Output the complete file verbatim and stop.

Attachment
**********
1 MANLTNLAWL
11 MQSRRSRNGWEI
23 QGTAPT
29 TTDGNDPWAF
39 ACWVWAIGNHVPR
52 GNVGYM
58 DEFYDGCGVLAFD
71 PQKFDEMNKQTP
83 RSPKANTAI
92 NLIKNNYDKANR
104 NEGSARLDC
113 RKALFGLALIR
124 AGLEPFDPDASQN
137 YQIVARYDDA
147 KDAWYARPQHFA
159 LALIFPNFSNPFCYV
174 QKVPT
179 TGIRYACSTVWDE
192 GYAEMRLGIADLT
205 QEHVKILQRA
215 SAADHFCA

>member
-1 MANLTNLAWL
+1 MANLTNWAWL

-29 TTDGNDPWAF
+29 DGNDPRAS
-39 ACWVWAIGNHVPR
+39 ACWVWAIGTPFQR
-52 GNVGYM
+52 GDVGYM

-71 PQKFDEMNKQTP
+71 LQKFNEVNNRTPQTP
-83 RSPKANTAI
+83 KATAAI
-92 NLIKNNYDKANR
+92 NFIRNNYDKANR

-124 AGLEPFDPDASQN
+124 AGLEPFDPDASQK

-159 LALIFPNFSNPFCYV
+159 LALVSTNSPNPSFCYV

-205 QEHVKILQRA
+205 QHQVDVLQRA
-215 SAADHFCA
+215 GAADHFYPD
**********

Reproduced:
1 MANLTNLAWL
11 MQSRRSRNGWEI
23 QGTAPT
29 TTDGNDPWAF
39 ACWVWAIGNHVPR
52 GNVGYM
58 DEFYDGCGVLAFD
71 PQKFDEMNKQTP
83 RSPKANTAI
92 NLIKNNYDKANR
104 NEGSARLDC
113 RKALFGLALIR
124 AGLEPFDPDASQN
137 YQIVARYDDA
147 KDAWYARPQHFA
159 LALIFPNFSNPFCYV
174 QKVPT
179 TGIRYACSTVWDE
192 GYAEMRLGIADLT
205 QEHVKILQRA
215 SAADHFCA

>member
-1 MANLTNLAWL
+1 MANLTNWAWL

-29 TTDGNDPWAF
+29 DGNDPRAS
-39 ACWVWAIGNHVPR
+39 ACWVWAIGTPFQR
-52 GNVGYM
+52 GDVGYM

-71 PQKFDEMNKQTP
+71 LQKFNEVNNRTPQTP
-83 RSPKANTAI
+83 KATAAI
-92 NLIKNNYDKANR
+92 NFIRNNYDKANR

-124 AGLEPFDPDASQN
+124 AGLEPFDPDASQK

-159 LALIFPNFSNPFCYV
+159 LALVSTNSPNPSFCYV

-205 QEHVKILQRA
+205 QHQVDVLQRA
-215 SAADHFCA
+215 GAADHFYPD